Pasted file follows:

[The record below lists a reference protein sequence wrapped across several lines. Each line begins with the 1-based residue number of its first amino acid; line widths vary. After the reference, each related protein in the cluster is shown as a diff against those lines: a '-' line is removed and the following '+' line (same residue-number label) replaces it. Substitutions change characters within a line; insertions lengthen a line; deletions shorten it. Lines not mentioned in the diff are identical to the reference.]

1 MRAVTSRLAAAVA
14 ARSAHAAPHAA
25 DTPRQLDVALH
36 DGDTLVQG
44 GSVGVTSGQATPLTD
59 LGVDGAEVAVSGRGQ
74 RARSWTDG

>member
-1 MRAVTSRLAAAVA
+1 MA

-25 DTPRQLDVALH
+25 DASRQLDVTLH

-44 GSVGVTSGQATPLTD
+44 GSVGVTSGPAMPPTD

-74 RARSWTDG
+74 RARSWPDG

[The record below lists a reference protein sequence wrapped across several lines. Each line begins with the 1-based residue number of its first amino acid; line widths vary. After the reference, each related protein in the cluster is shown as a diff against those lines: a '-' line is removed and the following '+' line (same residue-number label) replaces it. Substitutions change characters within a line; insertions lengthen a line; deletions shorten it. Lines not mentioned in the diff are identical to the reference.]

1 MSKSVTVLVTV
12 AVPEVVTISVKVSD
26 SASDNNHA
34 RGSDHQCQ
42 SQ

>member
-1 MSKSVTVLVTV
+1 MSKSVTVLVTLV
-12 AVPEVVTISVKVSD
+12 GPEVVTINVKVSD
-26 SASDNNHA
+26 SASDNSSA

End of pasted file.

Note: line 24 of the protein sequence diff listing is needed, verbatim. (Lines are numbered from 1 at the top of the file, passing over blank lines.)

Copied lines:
>member